A Time Projection Chamber (TPC) is a gas-filled detector used in high energy physics. It consists of an electric field forming structure, the field cage, which is concluded at the ends by readout planes. A cathode divides in general the gas volume in two equally spaced halves (the picture shows only one half of a TPC). Between the cathode (photo: grey plane)and the readout planes (photo: left plane in blue), which act as anodes, an electric field of a few hundred volts per cm is applied. A charged particle (photo: first green particle coming from the top) traversing the detector ionizes the gas molecules. The electrons and ions released in this process, called primary charges, drift afterwards to the anode (electrons (picture: green)) and the cathode (ions (picture: blue)) following the electric field lines. The electron signal is used to measure the track of the travering particle. The z-position of the track can be determined by measuring the drift time. For this the time when the track crossed the TPC is determined e.g. by external scintillators. The arrival time of the electrons at the readout plane gives then the drift time. To determine the position of the track in the rphi-plane, which is the plane parallel to anode and cathode, the readout plane is divided in a large number of small pads. Principle of a TPC. Is in addition a magnetic field is applied parallel to the electric field also the curverture of the track can be measured allowing the determination of the momentum of the particle. The knowledge of the momentum in connection with the measurment of the energy released per cm, given by the number of primary electrons per cm of the track, allows to determine on a statistical basis which kind of particle traversed the chamber. The gas choice is a critical parameter in the design of a TPC and depends strongly on the experimental environment in which the TPC is used. Since the direct signal of the primary electrons is too small to be read out directly a gas avalanche is created close to the readout plane. For this amplification classically wires were used. Nowadays, micro pattern gas detectors (MPGDs), mainly MicroMegas and GEMs, are going to replace this wires for several reasons which are discussed below.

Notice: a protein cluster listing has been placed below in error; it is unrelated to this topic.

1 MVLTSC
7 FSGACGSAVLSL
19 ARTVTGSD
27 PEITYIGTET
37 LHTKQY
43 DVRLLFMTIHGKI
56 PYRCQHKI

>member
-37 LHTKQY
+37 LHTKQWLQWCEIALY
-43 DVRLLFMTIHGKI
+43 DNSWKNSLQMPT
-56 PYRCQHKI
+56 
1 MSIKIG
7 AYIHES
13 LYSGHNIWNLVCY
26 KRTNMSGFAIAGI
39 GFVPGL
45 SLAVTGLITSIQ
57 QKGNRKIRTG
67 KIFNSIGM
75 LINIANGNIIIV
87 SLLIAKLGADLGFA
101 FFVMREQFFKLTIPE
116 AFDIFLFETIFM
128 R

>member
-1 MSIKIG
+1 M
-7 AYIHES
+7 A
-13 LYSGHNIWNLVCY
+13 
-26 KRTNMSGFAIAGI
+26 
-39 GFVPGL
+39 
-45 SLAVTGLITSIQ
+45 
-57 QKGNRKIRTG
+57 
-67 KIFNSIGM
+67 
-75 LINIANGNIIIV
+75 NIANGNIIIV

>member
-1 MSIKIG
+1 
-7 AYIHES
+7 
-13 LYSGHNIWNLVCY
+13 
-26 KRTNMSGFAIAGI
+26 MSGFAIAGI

High energy experiments which used and use respectively TPCs in their detectors are e.g. ALEPH, STAR and ALICE. The first TPC with MicroMegas readout is currently under construction for the T2K experiment.


Gas Electron Multipliers: